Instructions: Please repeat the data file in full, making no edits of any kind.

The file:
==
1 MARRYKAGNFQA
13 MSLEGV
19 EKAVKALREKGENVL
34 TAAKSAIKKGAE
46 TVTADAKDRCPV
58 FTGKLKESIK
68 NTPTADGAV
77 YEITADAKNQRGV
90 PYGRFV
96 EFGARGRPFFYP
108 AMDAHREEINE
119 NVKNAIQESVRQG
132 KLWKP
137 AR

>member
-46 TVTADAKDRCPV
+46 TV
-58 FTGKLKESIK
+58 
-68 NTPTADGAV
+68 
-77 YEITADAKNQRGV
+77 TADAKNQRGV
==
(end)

1 MARRYKAGNFQA
13 MSLEGV
19 EKAVKALREKGENVL
34 TAAKSAIKKGAE
46 TVTADAKDRCPV
58 FTGKLKESIK
68 NTPTADGAV
77 YEITADAKNQRGV
90 PYGRFV
96 EFGARGRPFFYP
108 AMDAHREEINE
119 NVKNAIQESVRQG
132 KLWKP
137 AR

>member
-46 TVTADAKDRCPV
+46 TV
-58 FTGKLKESIK
+58 
-68 NTPTADGAV
+68 
-77 YEITADAKNQRGV
+77 TADAKNQRGV